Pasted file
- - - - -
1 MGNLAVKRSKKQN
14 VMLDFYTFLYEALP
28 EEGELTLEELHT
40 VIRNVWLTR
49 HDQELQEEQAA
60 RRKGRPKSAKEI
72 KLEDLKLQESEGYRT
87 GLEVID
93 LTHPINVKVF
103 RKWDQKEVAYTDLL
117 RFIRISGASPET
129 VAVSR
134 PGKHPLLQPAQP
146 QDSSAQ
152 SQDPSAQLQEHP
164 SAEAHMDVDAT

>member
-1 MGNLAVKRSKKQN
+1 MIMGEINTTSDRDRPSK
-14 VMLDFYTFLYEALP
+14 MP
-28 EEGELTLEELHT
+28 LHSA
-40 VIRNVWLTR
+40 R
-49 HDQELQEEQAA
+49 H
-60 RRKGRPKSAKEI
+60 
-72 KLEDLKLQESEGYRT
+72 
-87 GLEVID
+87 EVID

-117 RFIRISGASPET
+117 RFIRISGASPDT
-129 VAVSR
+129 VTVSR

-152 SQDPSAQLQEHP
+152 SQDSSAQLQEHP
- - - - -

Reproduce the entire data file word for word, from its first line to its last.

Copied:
1 MGNLAVKRSKKQN
14 VMLDFYTFLYEALP
28 EEGELTLEELHT
40 VIRNVWLTR
49 HDQELQEEQAA
60 RRKGRPKSAKEI
72 KLEDLKLQESEGYRT
87 GLEVID
93 LTHPINVKVF
103 RKWDQKEVAYTDLL
117 RFIRISGASPET
129 VAVSR
134 PGKHPLLQPAQP
146 QDSSAQ
152 SQDPSAQLQEHP
164 SAEAHMDVDAT

>member
-1 MGNLAVKRSKKQN
+1 MIMGEINTTSDRDRPSK
-14 VMLDFYTFLYEALP
+14 MP
-28 EEGELTLEELHT
+28 LHSA
-40 VIRNVWLTR
+40 R
-49 HDQELQEEQAA
+49 H
-60 RRKGRPKSAKEI
+60 
-72 KLEDLKLQESEGYRT
+72 
-87 GLEVID
+87 EVID

-117 RFIRISGASPET
+117 RFIRISGASPDT
-129 VAVSR
+129 VTVSR

-152 SQDPSAQLQEHP
+152 SQDSSAQLQEHP